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Natural Resource Accounting and Economic Development

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Natural Resource Accounting and Economic Development

Theory and Practice

9781840649246 Edward Elgar Publishing
Edited by Charles Perrings, Professor of Environmental Economics, Vice-Chair, Diversitas, Global Institute of Sustainability, Arizona State University, US and Jeffrey R. Vincent, Duke University, US
Publication Date: 2003 ISBN: 978 1 84064 924 6 Extent: 288 pp
In this important book some of the world’s leading scholars in environmental economics explore the theoretical and empirical problems to be solved if policymakers are to develop accounts to capture the sustainability of economic development.

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In this important book some of the world’s leading scholars in environmental economics explore the theoretical and empirical problems to be solved if policymakers are to develop accounts to capture the sustainability of economic development.

The development indicators that have been used over the last half century and more, GDP and GNP, fail to record the change in the value of a nation’s natural or environmental capital. The contributions to this volume consider why this is so, and what is required of genuine sustainability measures. They include both theoretical papers on the identification of sustainability measures in optimising and non-optimising economies, and empirical applications of the theory of green accounting to different sectors in developing countries. The extensive introduction surveys the state-of-the-art on natural resource accounting for economic development.

The book makes a substantial contribution to the development of an important field of environmental economics. It should be read by all environment and development economists, and policymakers with a particular interest in natural resource accounting, sustainability and development.
Critical Acclaim
‘This book. . . contains an excellent compilation of contributions [and] the coverage of the book is impressive. . . This interesting and helpful book on green accounting will prove essential reading to researchers in environmental and development economics who intend to devote further study to this urgent academic topic.’
– Katrin Daedlow, Environmental Politics

‘The book is . . . an insightful read for development economists and policy makers with interest in environmental issues and natural resource accounting, and its linkages with economic growth and sustainable human and ecological development.’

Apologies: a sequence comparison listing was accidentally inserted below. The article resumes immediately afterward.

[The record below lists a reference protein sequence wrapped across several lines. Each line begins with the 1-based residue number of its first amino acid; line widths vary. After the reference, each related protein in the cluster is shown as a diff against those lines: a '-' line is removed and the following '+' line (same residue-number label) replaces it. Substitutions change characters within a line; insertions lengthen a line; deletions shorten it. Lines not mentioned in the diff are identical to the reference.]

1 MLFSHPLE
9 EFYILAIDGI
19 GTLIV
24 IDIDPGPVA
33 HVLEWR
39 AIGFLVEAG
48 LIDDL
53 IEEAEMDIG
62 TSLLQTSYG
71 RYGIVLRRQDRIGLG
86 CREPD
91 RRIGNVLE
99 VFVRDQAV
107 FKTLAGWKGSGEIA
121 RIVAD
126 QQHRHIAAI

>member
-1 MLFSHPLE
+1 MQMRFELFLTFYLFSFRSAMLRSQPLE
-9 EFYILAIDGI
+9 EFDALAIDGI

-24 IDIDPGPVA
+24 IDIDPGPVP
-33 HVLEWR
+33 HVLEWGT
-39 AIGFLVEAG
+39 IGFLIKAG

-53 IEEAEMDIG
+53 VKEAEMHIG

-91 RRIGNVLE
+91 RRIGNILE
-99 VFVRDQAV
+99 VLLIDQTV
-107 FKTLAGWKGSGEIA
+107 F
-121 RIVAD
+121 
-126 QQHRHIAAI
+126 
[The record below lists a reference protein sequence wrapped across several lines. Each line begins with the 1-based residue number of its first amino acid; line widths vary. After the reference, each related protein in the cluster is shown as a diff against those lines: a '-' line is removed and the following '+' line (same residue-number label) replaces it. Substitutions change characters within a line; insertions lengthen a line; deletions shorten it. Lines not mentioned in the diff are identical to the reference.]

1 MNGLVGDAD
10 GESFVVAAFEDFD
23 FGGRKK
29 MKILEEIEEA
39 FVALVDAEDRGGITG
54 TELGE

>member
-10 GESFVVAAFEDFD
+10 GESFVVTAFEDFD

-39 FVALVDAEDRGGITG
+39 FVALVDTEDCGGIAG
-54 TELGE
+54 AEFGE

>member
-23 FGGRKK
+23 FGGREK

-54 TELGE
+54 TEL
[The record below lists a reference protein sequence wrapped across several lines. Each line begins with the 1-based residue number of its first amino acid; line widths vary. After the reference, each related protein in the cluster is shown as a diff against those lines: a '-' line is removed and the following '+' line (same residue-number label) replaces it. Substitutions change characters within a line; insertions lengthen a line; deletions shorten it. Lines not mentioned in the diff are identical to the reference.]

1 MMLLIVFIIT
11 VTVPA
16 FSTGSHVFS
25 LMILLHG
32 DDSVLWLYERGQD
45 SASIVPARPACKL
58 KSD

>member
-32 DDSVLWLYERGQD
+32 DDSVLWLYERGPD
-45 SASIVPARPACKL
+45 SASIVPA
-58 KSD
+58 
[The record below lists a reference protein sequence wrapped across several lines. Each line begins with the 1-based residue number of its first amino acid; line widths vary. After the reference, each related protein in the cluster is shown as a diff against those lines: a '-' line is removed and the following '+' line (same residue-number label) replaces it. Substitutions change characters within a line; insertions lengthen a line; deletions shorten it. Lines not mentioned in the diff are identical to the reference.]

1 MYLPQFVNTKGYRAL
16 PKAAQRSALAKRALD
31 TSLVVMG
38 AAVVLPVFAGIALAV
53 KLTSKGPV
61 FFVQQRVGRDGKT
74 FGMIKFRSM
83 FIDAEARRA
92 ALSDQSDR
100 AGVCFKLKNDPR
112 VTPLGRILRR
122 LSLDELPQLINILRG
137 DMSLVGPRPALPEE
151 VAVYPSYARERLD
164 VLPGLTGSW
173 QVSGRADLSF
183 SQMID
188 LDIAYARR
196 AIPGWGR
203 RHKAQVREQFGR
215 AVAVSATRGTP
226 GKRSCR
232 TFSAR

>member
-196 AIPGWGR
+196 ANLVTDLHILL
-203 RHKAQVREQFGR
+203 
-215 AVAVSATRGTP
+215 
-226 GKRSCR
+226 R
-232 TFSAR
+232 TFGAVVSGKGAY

– Tino Urban, African Development Perspectives Yearbook

‘The strength of the book lies in its coverage of the topics, e.g., valuing mineral stocks, soil wealth, timber depreciation, forest resources, and fisheries, and by addressing the theoretical dimension of the problems. On the whole, it is a blend of theoretical and empirical ideas, thus making the volume a useful reference for researchers interested in the various dimensions of natural resource accounting – and aspect of great relevance for the developing economies. This reviewer wholeheartedly recommends the book; the editors and authors of the chapters deserve credit for making a valuable contribution to the area of natural resource accounting.’
– Varinder Jain, The Journal of Energy and Development
Contributors
Contributors: G.B. Asheim, J.B. Aune, R.W.Bailey, J. Blignaut, K.A. Brekke, E.H. Bulte, R.D. Cairns, R. Clarke, P. Dasgupta, G.A. Davis, C.A. Ferraz do Amaral, G.S. Haripriya, R.M. Hassan, R.D. Horan, J. Hrubovcak, V. Iversen, G.-M. Lange, K.-G. Mäler, D.J. Moore, C. Perrings, R. Seroa da Motta, J.S. Shortle, J.R. Vincent, M.L. Weitzman
Contents
Contents: 1. Green Accounting and the Sustainability of Economic Development 2. Green National Accounting: Why and How? 3. Sustainability Accounting and Green Accounting 4. The Linearized Hamiltonian as Comprehensive NDP 5. Net National Product, Wealth, and Social Well-being 6. Accounting for the Distributional Impacts of Policy in the Green Accounts 7. Valuing Mineral Stocks and Depletion in Green National Income Accounts 8. Natural Resource Accounts for Minerals: A Southern Africa Country Comparison 9. Tanzania’s Soil Wealth 10. Estimating Timber Depreciation in the Brazilian Amazon 11. Integrating Forest Resources into the System of National Accounts in Maharashtra, India 12. Improved Measure of the Contribution of Cultivated Forests to National Income and Wealth in South Africa 13. Fisheries Accounting in Namibia 14. Resource Depletion and Economic Sustainability in Malaysia 15. Global Macroeconomic Sustainability: A Dynamic General Equilibrium Approach Index

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